A few days later, I’m back in the area, this time to visit Dennis Severs’ House. Right in the heart of the old city, the late artist styled his Georgian terrace house like a living stage set so that it looks, feels, and even smells as if the fictitious family of Huguenot silk weavers living in that home had just stepped out for a moment, which explains the half-eaten meal at the dining table, the unmade beds, and even the dog-eared open book on the desk. It’s the sort of contrasting mise-en-scène that’s just so typical of the East End.

And while the pace of gentrification from working class to business class is startling, hotelier Loh is unequivocal about the area’s enduring appeal. “The East End hasn’t changed much since the Town Hall opened, and I don’t expect it to change that much for the foreseeable future. It is always going to be edgy and vibrant and appeal to an alternative crowd that’s genuinely creative and adventurous.”

For Bethany Koby, a place as distinctive and unique as the East End is vital to London. The difficulty is maintaining the tension between keeping a little of the area’s roughness and acknowledging that economic drivers have changed, forever, the very shabby edge that drew people like her here in the first place. But like Loh, Koby is positive about the future, though she adds, “I just hope that as more people move in and prices go up, we won’t lose too much of the edge or entrepreneurial spirit.”

In recent years, the new immigrants to the area have come from Hampstead, Chelsea, and the like: young public-schooled graduates from London’s cozy upper-middle-class enclaves convinced, a decade too late perhaps, that they’ll be just in time to witness London’s rebirth.

I have lunch with my friend Sascha Leong, an interior architect who works in Shoreditch. “It was close to galleries that hosted interesting events. It had great clubs, bars, art, and culture. All my friends were here and the rent was cheap. Now the rents have all gone up.”

After lunch, we zip through an outré exhibition of paintings of female genitalia at the White Cube Gallery, whose opening in 2000 kicked off the gentrification of Hoxton. “There are a lot of expensive restaurants now, and a lot more annoying, trendy students living here,” Sascha sniffs, adding in a penetrating tone as I scribble furiously in my notebook, “And there are more tourists because of too many write-ups in travel magazines.”

But that’s the trouble with gentrification. Sooner or later, people hear about it. And they’ll come and have a look. Sometimes they stay. And sometimes, like me, they go home to their leafy suburbs, a little bemused by the experience and more than a little charmed by the East End’s grit and undeniable ghetto glamour.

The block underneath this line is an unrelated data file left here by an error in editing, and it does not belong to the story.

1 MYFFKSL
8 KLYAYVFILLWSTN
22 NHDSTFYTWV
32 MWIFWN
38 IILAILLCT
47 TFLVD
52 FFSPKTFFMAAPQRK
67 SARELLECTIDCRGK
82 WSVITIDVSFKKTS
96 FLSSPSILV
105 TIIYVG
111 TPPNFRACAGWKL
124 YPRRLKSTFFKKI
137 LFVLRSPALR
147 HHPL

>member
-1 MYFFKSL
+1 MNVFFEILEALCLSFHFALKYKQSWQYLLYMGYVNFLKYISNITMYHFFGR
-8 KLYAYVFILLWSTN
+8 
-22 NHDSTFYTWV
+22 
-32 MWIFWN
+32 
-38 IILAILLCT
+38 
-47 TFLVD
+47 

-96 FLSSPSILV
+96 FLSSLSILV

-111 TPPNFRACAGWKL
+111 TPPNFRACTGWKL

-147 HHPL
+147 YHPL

East End London

Where to Stay
** Town Hall Hotel: 8 Patriot Square; 44-20/7871-0460;; doubles from US$310.
** Boundary: Owned by Terence Conran, this 17-room boutique property boasts a popular rooftop bar and a terrific all-white bistro on the ground floor that serves modern takes on British classics. 2–4 Boundary St.; 44-20/7729-1051;; doubles from US$248.

Where to Eat
** Bistroteque: 23–27 Wadeson St.; 44-20/8983-7900.
** Pizza East: Owned by Nick Jones of Soho House, this place heaves with
creative mavens and artists hankering for a slice of pizza topped with girolles and cream, and crispy pork belly from the wood-fired oven. 59 Shoreditch High St.; 44-20/7729-1888.
** Viajante; Town Hall Hotel; 44-20/7871-0461.

Where to Shop
** Columbia Road Flower Market: On Sundays, make your way to this legendary flower market for its exuberant bursts of seasonal flowers and quaint antique shops. Folk 11 Dray Walk; 44-20/7375-2844.
** Hostem: 41 Redchurch St.; 44-20/7739-9733.
** Labour and Wait: 85 Redchurch St.; 44-20/7729-6253.
** LN-CC: 18–24 Shacklewell Lane; 44-20/3174-0736.
** Vintage Emporium: Stop by here for a sensational collection of fur stoles, opera hats, and 1940s heels. 14 Bacon St.; 44-20/7739-0799.

What to See
** Dennis Severs House: For a fascinating glimpse into London life in the 18th century. 18 Folgate St.; 44-20/ 7247-4013;
** Whitechapel Gallery: 77–82 Whitechapel High St.; 44-20/7522-7888;
** White Cube Gallery: 48 Hoxton Square; 44-20/7930-5373;

Originally appeared in the October/November 2011 print issue of DestinAsian magazine (“London’s New East End”)